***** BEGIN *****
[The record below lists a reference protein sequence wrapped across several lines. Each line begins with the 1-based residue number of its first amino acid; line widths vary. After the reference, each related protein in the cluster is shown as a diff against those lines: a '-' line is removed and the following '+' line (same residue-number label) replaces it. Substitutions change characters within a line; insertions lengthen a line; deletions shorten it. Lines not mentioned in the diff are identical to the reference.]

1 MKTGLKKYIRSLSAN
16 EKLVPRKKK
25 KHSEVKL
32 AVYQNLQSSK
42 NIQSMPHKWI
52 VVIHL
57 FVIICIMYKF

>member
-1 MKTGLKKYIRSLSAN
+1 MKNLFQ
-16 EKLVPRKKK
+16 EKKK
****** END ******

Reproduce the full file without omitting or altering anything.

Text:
[The record below lists a reference protein sequence wrapped across several lines. Each line begins with the 1-based residue number of its first amino acid; line widths vary. After the reference, each related protein in the cluster is shown as a diff against those lines: a '-' line is removed and the following '+' line (same residue-number label) replaces it. Substitutions change characters within a line; insertions lengthen a line; deletions shorten it. Lines not mentioned in the diff are identical to the reference.]

1 MKTGLKKYIRSLSAN
16 EKLVPRKKK
25 KHSEVKL
32 AVYQNLQSSK
42 NIQSMPHKWI
52 VVIHL
57 FVIICIMYKF

>member
-1 MKTGLKKYIRSLSAN
+1 MKNLFQ
-16 EKLVPRKKK
+16 EKKK